How to practice emotional self-care

May 4, 2020
A woman opens her arms wide and breathes in fresh air as a way to practice emotional self-care
Photo: Getty Images.

Right now, many of us are living somewhere we never wanted to be. Our comfortable home at the corner of Familiar and Reliable has been moved — and we’re pretty sure we don’t like this new address at the intersection of Uncertainty and Worry.

Many of us thought that the coronavirus pandemic would be over by now. Things may yet change, but it looks like our “normal” lives aren’t returning anytime soon. Some businesses and schools have tentatively reopening, but what we’re moving toward is still unclear. A lot of uncertainty remains about jobs, school, and travel.

As we shift our thinking to longer-term impacts of this pandemic, it’s important to remember the things that haven’t changed. Many of the same habits and techniques that apply to shorter-term stress apply equally to longer term concerns. Self-care becomes even more critical. Thankfully, although stress can have a cumulative negative effect on the mind and body, we can manage much of it through intentional choices.

Practice healthy habits for emotional self-care 

We understand that exercise, a good diet, and enough sleep is essential for health — but emotional self-care can be easier to overlook. Caring for our mental health, however, is just as critical as our physical well-being — and during this pandemic it becomes an even more important element over the long term.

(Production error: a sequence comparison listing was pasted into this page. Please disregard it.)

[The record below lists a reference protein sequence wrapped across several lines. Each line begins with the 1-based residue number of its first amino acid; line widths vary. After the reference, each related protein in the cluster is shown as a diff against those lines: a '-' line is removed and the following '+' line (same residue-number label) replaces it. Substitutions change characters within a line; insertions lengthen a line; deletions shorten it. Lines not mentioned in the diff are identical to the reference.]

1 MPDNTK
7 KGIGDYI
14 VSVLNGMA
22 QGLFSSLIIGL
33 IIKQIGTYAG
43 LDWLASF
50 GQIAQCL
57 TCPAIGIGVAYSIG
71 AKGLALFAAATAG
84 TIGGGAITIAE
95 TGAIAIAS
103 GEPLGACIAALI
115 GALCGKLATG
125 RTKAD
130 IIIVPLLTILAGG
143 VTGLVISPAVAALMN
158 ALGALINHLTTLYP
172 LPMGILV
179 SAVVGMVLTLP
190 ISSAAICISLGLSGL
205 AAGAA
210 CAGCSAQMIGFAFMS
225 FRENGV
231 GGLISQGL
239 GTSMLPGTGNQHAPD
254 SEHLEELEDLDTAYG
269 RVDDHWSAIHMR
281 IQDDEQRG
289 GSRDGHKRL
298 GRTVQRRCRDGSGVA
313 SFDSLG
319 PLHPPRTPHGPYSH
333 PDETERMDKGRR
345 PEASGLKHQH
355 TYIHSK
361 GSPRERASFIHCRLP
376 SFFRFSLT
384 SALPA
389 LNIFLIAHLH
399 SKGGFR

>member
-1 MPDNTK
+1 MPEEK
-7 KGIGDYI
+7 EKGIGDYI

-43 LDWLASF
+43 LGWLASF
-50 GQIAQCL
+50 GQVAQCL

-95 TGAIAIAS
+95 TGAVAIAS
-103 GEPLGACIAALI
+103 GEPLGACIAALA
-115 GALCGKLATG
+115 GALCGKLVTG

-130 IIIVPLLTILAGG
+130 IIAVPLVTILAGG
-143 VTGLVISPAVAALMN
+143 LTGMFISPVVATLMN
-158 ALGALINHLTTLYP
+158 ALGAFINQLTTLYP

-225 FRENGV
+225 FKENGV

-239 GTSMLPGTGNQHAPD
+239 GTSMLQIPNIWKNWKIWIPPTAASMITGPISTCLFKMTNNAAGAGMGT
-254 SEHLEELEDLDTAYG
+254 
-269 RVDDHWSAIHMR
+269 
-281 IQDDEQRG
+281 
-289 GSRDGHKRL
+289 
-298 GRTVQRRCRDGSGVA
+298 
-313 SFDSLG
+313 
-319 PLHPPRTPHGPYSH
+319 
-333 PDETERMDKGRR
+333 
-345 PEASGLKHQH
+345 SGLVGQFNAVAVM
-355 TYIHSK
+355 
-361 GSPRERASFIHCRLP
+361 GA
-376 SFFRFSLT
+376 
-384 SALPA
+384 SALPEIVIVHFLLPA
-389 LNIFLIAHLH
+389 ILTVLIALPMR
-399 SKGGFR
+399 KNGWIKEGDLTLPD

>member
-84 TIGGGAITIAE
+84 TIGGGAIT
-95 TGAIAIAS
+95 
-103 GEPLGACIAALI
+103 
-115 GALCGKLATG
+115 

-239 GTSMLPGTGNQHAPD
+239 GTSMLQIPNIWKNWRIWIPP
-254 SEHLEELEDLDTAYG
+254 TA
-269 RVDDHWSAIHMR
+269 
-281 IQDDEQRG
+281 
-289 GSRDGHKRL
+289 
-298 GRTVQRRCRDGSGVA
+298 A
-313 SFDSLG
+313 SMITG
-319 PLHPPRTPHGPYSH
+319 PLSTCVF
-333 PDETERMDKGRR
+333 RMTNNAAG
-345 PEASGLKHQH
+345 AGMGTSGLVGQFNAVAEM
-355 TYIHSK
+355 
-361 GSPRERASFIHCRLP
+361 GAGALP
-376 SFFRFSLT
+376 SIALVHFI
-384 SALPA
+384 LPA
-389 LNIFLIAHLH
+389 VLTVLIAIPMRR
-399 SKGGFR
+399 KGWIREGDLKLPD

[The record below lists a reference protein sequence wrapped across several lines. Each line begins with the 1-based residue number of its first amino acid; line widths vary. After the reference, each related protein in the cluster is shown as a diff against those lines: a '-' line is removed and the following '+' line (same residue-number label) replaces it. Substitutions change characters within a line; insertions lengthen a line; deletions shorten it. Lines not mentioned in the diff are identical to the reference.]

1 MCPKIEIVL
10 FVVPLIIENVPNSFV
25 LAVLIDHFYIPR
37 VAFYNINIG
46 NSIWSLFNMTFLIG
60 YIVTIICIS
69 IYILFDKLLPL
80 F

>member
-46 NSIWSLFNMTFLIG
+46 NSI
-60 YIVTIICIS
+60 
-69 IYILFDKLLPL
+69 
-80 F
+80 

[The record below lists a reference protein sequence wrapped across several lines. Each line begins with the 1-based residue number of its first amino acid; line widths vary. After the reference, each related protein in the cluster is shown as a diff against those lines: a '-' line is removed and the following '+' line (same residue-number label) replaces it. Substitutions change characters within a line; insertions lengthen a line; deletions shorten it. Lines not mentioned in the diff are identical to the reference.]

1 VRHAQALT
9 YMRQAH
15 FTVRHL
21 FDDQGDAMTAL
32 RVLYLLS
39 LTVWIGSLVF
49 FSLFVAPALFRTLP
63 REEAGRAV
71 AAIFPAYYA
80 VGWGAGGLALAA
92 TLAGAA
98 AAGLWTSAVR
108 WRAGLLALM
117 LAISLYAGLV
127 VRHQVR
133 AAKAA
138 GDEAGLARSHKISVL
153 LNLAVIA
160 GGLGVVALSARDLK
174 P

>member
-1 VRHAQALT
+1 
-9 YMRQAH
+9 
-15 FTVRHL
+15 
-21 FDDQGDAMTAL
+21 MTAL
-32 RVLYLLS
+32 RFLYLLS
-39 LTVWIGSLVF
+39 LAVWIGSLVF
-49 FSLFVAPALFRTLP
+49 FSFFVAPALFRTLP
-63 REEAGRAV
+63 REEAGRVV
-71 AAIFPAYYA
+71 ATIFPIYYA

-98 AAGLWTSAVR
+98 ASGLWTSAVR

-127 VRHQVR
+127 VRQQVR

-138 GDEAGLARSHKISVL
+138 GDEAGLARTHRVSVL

For better or worse, short-term issues are often endured through a certain amount of just gritting our teeth. If the pandemic had resolved in a month or two, the impact would have been big enough (and devastating for some). In the beginning, the tunnel seemed short enough that we could see light at the other end: jobs would come back, summer plans would unfold, school would start up in the fall, the world would open back up a few months after this all started.

As we move into the next stage of this crisis, we’ve started to recognize — with perhaps a spike in our worry and sadness — that we have to adjust to a changed reality for longer than we may have expected. As the challenge in front of us extends, it helps to be intentional about our feelings.

For our own mental health, we have to acknowledge that our lives have, in fact, not just been interrupted but disrupted.

couple riding bike as getting exercise and being outdoors is important for emotional self-care.
Exercising and getting outdoors are both great ways to address your emotional self-care. Photo: iStock.

Don’t suppress or ignore your feelings

Tips in practicing emotional self-care

  • Be gentle on yourself and others. Everyone, including you, is doing the best they can.
  • If news or social media make you feel worse, take a break. It’s good to be informed, but it’s also OK to cut back if it’s making things harder.
  • Care for your body. Get exercise, ideally outside. Get enough sleep. Eat well.